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Arik CEO seeks minister’s intervention to avert strike

The management of Arik Air has called on the Minister of Aviation, Hadi Sirika, to intervene on the planned industrial action by the National Union of Air Transport Employees (NUATE) and Air Transport Senior Staff Services Association of Nigeria (ATSSSAN) slated for today.



The two unions had vowed to call Arik Air workers out on a strike over alleged non-payment of staff salaries in the airline since April after placing 90% of the workforce on compulsory leave.


In a letter to the minister by the Chief Executive Officer of Arik, Capt. Roy Ilegbodu, entitled, “Re-Unions in Arik Air threaten to down tools September 14”, dated September 11, Ilegbodu stated that the threat of strike action is coming without an exhaustive use of the various channels of engagement, discussion, consensus and understanding which he described as faulty and unlikely to yield the best outcomes for staff, the company and its faithful passengers.


He said the issues in dispute cannot pass the test of fairness and only affect, in the short term, less than 20 staff out of a workforce of over 1,600.


He explained that prior to Arik Air Ltd. going into receivership, the employment letters basically detailed the approved emoluments of staff, adding that since the commencement of the receivership, this has been expanded by the introduction of policies to create best practice work environment to deliver top notch services.


He noted that management had been in discussion with various staff groups and unions to have these policies codified into Staff Conditions of Service and have a share of mind on most issues.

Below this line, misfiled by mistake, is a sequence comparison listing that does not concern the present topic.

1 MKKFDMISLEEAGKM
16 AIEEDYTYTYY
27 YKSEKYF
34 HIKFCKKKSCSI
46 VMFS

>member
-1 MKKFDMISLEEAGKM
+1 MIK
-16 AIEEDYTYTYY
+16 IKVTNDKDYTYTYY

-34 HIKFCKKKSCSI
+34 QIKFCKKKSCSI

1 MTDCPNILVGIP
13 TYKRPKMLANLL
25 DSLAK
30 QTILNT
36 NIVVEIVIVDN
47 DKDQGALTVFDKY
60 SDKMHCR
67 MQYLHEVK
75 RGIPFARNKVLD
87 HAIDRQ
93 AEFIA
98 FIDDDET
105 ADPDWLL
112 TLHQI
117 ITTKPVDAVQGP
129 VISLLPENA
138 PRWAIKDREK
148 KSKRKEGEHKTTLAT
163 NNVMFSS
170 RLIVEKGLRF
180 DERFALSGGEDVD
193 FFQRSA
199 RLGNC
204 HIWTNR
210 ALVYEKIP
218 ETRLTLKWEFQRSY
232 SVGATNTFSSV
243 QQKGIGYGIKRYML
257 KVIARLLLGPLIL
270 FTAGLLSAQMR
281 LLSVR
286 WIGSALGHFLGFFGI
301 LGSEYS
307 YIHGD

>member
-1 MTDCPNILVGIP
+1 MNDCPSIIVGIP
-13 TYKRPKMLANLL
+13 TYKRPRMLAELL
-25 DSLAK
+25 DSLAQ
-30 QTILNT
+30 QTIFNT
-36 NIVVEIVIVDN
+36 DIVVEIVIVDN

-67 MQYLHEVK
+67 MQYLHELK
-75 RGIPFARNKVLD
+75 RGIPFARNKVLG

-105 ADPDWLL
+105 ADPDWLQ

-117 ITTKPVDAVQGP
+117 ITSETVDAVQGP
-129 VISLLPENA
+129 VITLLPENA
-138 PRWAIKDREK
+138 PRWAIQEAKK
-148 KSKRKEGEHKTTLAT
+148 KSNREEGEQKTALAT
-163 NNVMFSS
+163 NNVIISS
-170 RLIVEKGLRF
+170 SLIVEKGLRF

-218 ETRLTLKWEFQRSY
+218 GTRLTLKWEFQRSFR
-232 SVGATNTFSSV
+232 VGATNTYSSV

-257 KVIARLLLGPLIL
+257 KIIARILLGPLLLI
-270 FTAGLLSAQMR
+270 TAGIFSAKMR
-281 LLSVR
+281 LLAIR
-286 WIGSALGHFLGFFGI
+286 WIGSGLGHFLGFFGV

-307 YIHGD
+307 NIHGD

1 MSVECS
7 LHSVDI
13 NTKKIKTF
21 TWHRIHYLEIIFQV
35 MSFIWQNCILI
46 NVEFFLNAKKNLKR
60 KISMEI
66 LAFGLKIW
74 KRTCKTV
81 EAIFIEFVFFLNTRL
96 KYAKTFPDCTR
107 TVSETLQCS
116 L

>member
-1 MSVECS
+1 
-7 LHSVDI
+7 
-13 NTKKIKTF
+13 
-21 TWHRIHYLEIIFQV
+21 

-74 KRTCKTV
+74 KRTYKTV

According to the letter sighted by New Telegraph, the only outstanding area of difference, he reiterated, was the request by the unions for a terminal benefit scheme over and above the requirements of the Pension Act.


“They request for an independent retirement benefit scheme that will be wholly funded by the airline where retiring, resigning and terminated staff will receive a lump sum payment upon exit that will, in some cases, double the joint contribution of management and staff under the Pension Act of 2004 as amended.


“While it is the right of staff to share in the prosperity of a company, the request for an additional retirement scheme from a loss making company, in receivership and whose operations are supported by creditors over and above legal requirements is simply onerous.


“Given the cost driven challenges in the aviation sector that have seen majority of airlines fold up in the past years, the request by the unions will set an unsustainable standard for other airlines that are struggling to survive in these difficult times.


Notwithstanding, management restates its commitment to appropriate staff welfare and will do its best to keep workers motivated within the limit of available resources,” Ilegbodu wrote.




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